The Rialto Towers (often The Rialto) is the second-tallest reinforced concrete building and the tallest office building in the Southern Hemisphere, when measured to its roof (several other skyscrapers in Australia are taller if their spires are included, as are some other structures in Australia such as communications masts and observation towers). Mounted atop the building is a 19 metre antenna, which does not count toward its overall height according to the Council on Tall Buildings and Urban Habitat's Height to Architectural Top category. The building is located at 525 Collins Street, in the western side of the central business district of Melbourne, Australia.

The site of the Rialto Towers was occupied by Robb's Buildings, a grand classical styled 5 storey Victorian office building designed by Thomas Watts and Sons (and reputedly the tallest in the Melbourne City Centre in 1885) , and a 1920s building of the same size. The site was owned by the National Mutual Life Association. Located adjacent to the Rialto Building and the Winfield Building, both historic buildings dating from the late 19th century which formed part of a height limited uniform streetscape which continued to the site of the Rialto towers, the corner of King and Collins Streets. Little progress was made until 1980 when the site was acquired by Grollo Australia. Despite the structural integrity of Robb's buildings and objections by the National Trust of Victoria, Grocon argued that the retention of Robb's Buildings would spoil the effect of the proposed building and that as it would not integrate well with the new structure, the Rialto should have its own modern concrete and glass podium.

Robb's buildings were subsequently demolished opening the way for construction to begin on the Rialto. Designed by architects Gerard de Preu and Partners in association with Perrott Lyon Mathieson, the building was built between 1982 and 1986, opening in October 1986, and takes its name from the much older Rialto Building next door. The massive glass façade, its central feature, changes colour during the day, ranging from a trademark dark blue to a brilliant gold during sunset. It is 251 m (824 ft) high, with 63 floors and 3 basement floors. It comprises two conjoined towers, the shorter North Tower being 185 m high with 43 floors. In total, there are 84,000 m² of office space. Early tenants moved into the lower floors while the upper floors were still under construction in 1984. The Melbourne Observation Deck opened to the public on July 19, 1994 and is on the 55th floor of the South Tower, at 234 m. Views of up to 60 km can be had on a clear day. It is serviced by two express passenger lifts. However, it will close on December 31, 2009, to become a restaurant . There are 1,450 steps to the top of the building, which are the setting for a yearly Run Up race. In total there are 36 passenger lifts, 95km of lift cables and 706 lift door openings. 13,000 windows cover the outer surface of the building.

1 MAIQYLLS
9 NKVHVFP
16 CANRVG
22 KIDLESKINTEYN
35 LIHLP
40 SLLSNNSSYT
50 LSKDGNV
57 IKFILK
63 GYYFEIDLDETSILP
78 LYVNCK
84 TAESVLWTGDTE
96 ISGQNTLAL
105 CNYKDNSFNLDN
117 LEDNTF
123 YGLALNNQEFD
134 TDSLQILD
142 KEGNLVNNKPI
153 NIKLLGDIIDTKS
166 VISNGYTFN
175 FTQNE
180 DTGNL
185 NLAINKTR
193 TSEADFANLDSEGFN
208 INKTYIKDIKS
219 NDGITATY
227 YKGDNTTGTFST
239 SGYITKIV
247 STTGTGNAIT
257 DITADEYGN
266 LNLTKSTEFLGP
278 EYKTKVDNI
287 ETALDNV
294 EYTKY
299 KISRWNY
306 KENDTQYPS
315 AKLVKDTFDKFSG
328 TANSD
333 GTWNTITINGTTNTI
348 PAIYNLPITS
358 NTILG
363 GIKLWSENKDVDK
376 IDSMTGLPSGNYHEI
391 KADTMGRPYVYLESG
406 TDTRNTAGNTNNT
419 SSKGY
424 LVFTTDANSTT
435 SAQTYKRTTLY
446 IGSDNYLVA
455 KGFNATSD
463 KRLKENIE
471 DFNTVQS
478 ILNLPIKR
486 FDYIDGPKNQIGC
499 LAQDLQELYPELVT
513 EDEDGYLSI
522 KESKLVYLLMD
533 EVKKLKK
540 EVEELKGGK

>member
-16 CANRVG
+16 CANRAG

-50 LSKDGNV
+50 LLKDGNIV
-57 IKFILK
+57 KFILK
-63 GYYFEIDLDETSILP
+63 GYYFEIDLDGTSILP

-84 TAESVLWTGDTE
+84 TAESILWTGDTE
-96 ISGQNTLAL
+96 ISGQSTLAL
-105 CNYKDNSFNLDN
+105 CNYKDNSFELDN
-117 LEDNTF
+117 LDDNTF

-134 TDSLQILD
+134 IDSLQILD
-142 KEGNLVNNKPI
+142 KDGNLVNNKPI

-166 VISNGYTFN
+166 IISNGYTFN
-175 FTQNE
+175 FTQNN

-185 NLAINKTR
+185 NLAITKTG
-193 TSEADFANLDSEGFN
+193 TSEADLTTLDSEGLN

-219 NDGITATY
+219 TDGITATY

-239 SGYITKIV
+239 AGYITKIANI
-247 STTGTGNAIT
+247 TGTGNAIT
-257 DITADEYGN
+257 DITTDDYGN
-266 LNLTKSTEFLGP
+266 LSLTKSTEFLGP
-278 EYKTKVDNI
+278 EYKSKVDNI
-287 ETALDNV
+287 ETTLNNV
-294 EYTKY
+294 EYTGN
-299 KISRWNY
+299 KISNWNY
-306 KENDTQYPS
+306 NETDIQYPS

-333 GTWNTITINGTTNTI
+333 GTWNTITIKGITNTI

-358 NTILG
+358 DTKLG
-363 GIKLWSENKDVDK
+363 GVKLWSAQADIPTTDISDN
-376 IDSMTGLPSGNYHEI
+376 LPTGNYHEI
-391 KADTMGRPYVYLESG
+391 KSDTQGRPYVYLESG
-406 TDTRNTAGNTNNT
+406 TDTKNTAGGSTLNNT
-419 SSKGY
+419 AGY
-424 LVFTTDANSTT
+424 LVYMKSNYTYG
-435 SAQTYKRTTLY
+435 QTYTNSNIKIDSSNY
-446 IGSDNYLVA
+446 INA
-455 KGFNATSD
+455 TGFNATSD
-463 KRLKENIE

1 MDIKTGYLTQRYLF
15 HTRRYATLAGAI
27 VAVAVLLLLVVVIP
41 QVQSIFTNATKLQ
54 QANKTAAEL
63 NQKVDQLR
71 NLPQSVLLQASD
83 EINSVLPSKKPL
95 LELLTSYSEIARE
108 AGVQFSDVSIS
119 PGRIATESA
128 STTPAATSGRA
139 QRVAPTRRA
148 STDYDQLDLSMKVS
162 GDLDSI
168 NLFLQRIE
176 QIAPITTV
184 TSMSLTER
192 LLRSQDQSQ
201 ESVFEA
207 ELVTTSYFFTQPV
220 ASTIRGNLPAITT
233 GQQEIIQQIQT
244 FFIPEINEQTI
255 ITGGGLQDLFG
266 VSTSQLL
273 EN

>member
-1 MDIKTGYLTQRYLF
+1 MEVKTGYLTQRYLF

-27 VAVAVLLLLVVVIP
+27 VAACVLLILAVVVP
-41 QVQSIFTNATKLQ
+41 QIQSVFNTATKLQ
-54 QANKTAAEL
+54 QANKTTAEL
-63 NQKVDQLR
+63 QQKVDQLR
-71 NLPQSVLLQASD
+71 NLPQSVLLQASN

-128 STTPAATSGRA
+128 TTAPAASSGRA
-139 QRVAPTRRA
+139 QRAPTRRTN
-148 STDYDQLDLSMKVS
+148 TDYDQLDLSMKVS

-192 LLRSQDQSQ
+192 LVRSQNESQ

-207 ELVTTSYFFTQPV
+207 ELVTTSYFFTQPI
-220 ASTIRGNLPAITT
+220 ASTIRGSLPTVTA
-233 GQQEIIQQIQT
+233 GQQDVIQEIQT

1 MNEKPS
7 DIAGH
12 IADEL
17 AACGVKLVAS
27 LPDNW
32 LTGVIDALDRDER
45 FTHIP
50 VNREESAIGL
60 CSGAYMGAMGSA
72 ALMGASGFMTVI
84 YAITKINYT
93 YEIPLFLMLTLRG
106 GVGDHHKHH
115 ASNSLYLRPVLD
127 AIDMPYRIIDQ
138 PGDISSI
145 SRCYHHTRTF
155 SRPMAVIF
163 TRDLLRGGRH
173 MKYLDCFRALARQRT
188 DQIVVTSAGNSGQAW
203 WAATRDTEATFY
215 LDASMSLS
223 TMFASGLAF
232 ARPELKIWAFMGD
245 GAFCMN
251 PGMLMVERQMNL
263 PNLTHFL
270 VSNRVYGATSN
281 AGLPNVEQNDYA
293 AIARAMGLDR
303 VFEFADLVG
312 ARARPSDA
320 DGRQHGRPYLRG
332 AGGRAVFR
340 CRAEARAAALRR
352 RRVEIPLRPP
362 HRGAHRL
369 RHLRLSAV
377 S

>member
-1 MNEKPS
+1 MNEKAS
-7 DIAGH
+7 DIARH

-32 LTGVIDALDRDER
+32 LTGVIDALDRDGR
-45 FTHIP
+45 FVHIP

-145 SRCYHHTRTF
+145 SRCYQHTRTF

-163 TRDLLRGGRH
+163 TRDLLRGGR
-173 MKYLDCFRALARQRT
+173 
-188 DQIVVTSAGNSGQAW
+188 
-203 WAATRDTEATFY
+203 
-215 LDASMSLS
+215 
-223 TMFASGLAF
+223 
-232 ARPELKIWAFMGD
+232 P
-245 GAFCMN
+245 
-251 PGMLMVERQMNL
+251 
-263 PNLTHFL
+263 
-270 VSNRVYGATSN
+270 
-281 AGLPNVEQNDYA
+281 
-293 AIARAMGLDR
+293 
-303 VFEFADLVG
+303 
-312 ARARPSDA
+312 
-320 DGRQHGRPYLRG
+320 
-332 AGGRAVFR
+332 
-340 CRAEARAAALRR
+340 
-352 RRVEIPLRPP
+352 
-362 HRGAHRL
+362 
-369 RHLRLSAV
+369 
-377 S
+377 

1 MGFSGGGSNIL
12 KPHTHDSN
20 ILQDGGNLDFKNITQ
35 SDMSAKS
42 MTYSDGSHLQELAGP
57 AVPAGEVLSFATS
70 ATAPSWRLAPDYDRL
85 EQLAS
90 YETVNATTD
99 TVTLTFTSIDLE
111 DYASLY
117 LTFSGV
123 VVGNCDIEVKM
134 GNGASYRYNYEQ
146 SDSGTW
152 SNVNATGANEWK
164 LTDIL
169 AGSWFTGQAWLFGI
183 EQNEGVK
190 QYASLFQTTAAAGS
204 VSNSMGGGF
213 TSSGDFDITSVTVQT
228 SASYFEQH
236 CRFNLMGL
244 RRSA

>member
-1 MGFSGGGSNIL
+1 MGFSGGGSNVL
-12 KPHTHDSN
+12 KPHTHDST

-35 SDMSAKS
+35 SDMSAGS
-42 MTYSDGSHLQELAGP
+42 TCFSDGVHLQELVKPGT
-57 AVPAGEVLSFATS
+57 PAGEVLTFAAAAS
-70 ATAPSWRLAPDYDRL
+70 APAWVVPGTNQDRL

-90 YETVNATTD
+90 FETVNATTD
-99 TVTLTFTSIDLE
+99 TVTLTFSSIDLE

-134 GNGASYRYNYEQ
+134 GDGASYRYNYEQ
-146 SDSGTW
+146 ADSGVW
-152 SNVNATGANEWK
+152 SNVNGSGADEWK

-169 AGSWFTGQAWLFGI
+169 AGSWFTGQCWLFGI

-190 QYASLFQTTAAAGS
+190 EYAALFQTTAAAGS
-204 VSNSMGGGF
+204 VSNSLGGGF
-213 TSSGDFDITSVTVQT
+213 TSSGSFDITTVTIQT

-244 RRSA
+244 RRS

Relationship to other towers
At the time of its completion it was the 23rd tallest building in the world and the 2nd tallest outside of the United States (behind First Canadian Place in Toronto, Canada). As of October, 2008 it is the 6th tallest completed building in Australia and the 122nd tallest in the world. The Rialto Towers are a member of the World Federation of Great Towers since October 1994, and was inaugurated on 15 October 1985.

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Building Activity

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  • updated a digital reference
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